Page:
Usually, this type of study is conducted on mice, which are easier to come by and carry less ethical considerations. But, in this case, scientists knocked out the gene in 41 human embryos donated by couples who had undergone in-vitro fertilization (IVF). The researchers claim the switch allowed them to highlight key differences between the role of OCT4 in human and mouse models. The team are hoping their findings can help scientists better grasp why some women suffer more miscarriages than others. Additionally, the study could also increase the rate of successful IVF procedures.
This isn't the first time scientists have used human embryos. Earlier this year, a team of researchers from Oregon became the first to use CRISPR tech to cut out genes that cause inherited diseases in humans. Before that, scientists in China utilized the technique to repair a gene that can bring about a fatal blood disorder.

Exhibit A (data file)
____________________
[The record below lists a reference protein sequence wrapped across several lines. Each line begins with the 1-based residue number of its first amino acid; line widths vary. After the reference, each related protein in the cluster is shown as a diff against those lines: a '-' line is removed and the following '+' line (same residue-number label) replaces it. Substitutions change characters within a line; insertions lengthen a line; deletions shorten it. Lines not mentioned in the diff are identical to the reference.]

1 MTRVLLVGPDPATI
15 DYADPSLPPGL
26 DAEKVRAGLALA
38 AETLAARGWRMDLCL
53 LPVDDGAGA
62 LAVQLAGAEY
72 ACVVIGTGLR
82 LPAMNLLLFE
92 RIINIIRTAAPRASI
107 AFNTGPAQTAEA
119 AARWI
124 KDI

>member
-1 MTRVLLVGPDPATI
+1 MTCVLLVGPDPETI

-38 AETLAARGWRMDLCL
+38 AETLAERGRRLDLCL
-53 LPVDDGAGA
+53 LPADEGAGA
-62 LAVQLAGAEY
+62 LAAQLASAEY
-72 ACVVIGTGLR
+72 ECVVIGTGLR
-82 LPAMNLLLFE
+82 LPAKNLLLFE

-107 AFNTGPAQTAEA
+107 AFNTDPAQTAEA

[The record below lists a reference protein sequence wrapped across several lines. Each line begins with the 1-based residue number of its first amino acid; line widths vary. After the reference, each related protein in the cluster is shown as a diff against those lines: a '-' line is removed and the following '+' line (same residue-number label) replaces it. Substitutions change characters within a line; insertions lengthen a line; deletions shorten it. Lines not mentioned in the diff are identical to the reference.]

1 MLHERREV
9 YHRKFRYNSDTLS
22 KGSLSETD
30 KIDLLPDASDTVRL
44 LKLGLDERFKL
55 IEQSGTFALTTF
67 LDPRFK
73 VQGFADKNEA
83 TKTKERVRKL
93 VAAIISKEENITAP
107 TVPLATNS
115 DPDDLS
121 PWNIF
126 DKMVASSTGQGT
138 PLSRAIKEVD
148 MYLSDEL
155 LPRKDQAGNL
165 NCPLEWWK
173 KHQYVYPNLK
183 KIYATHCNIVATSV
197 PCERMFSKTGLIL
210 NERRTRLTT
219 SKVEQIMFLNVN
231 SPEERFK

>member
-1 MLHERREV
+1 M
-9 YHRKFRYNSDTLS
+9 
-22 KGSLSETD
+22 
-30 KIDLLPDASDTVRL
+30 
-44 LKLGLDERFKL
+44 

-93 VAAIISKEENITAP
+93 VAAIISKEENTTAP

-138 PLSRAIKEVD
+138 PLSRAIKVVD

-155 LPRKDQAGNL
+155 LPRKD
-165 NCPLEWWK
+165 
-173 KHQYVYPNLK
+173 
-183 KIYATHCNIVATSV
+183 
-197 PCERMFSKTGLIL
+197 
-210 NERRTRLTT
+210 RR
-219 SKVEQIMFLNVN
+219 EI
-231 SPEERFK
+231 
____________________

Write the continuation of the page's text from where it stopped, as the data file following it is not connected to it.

The new study is being hailed as a compelling first step. "We were surprised to see just how crucial this gene is for human embryo development, but we need to continue our work to confirm its role," Norah Fogarty of the Francis Crick Institute told CNN. "Other research methods, including studies in mice, suggested a later and more focused role for OCT4, so our results highlight the need for human embryo research."